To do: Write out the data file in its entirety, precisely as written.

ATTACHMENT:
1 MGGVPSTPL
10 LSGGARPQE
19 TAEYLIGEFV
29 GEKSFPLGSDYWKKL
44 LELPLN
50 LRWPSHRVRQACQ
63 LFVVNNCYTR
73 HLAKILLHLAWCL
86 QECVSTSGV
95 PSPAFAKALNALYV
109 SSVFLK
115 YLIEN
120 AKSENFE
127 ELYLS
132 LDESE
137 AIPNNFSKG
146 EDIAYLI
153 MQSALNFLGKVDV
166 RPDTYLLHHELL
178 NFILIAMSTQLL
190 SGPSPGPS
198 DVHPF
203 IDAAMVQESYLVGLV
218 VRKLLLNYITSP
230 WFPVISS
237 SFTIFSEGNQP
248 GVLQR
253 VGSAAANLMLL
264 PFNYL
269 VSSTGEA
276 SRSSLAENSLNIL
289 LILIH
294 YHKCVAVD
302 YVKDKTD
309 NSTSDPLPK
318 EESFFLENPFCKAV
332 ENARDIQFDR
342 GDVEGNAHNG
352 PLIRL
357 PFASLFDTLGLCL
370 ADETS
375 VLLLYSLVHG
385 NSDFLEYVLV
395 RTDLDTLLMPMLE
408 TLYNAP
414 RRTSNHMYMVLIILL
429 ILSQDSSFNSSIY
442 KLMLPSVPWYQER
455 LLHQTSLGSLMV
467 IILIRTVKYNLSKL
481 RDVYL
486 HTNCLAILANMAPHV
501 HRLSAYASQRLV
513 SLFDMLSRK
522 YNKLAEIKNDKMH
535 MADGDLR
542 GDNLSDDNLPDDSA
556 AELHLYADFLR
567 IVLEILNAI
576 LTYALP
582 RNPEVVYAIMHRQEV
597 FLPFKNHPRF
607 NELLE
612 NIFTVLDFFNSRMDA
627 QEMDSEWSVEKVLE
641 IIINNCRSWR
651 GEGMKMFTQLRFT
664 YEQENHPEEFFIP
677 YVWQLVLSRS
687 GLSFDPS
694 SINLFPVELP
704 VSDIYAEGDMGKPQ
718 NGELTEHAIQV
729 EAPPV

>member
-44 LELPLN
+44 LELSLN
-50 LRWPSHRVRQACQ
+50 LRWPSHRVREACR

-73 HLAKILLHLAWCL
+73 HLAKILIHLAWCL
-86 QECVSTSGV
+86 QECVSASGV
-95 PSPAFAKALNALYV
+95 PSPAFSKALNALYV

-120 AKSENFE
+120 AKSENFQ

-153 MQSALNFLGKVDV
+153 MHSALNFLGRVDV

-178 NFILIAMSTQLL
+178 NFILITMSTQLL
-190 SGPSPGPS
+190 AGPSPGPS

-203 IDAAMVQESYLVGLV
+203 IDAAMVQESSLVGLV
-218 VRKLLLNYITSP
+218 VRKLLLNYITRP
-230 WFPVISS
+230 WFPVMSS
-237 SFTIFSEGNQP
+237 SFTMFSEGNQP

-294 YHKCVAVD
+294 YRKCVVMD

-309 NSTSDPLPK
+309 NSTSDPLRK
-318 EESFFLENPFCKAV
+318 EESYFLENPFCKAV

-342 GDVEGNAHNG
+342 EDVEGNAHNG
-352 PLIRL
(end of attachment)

1 MGGVPSTPL
10 LSGGARPQE
19 TAEYLIGEFV
29 GEKSFPLGSDYWKKL
44 LELPLN
50 LRWPSHRVRQACQ
63 LFVVNNCYTR
73 HLAKILLHLAWCL
86 QECVSTSGV
95 PSPAFAKALNALYV
109 SSVFLK
115 YLIEN
120 AKSENFE
127 ELYLS
132 LDESE
137 AIPNNFSKG
146 EDIAYLI
153 MQSALNFLGKVDV
166 RPDTYLLHHELL
178 NFILIAMSTQLL
190 SGPSPGPS
198 DVHPF
203 IDAAMVQESYLVGLV
218 VRKLLLNYITSP
230 WFPVISS
237 SFTIFSEGNQP
248 GVLQR
253 VGSAAANLMLL
264 PFNYL
269 VSSTGEA
276 SRSSLAENSLNIL
289 LILIH
294 YHKCVAVD
302 YVKDKTD
309 NSTSDPLPK
318 EESFFLENPFCKAV
332 ENARDIQFDR
342 GDVEGNAHNG
352 PLIRL
357 PFASLFDTLGLCL
370 ADETS
375 VLLLYSLVHG
385 NSDFLEYVLV
395 RTDLDTLLMPMLE
408 TLYNAP
414 RRTSNHMYMVLIILL
429 ILSQDSSFNSSIY
442 KLMLPSVPWYQER
455 LLHQTSLGSLMV
467 IILIRTVKYNLSKL
481 RDVYL
486 HTNCLAILANMAPHV
501 HRLSAYASQRLV
513 SLFDMLSRK
522 YNKLAEIKNDKMH
535 MADGDLR
542 GDNLSDDNLPDDSA
556 AELHLYADFLR
567 IVLEILNAI
576 LTYALP
582 RNPEVVYAIMHRQEV
597 FLPFKNHPRF
607 NELLE
612 NIFTVLDFFNSRMDA
627 QEMDSEWSVEKVLE
641 IIINNCRSWR
651 GEGMKMFTQLRFT
664 YEQENHPEEFFIP
677 YVWQLVLSRS
687 GLSFDPS
694 SINLFPVELP
704 VSDIYAEGDMGKPQ
718 NGELTEHAIQV
729 EAPPV

>member
-44 LELPLN
+44 LELSLN
-50 LRWPSHRVRQACQ
+50 LRWPSHRVREACR

-73 HLAKILLHLAWCL
+73 HLAKILIHLAWCL
-86 QECVSTSGV
+86 QECVSASGV
-95 PSPAFAKALNALYV
+95 PSPAFSKALNALYV

-120 AKSENFE
+120 AKSENFQ

-153 MQSALNFLGKVDV
+153 MHSALNFLGRVDV

-178 NFILIAMSTQLL
+178 NFILITMSTQLL
-190 SGPSPGPS
+190 AGPSPGPS

-203 IDAAMVQESYLVGLV
+203 IDAAMVQESSLVGLV
-218 VRKLLLNYITSP
+218 VRKLLLNYITRP
-230 WFPVISS
+230 WFPVMSS
-237 SFTIFSEGNQP
+237 SFTMFSEGNQP

-294 YHKCVAVD
+294 YRKCVVMD

-309 NSTSDPLPK
+309 NSTSDPLRK
-318 EESFFLENPFCKAV
+318 EESYFLENPFCKAV

-342 GDVEGNAHNG
+342 EDVEGNAHNG
-352 PLIRL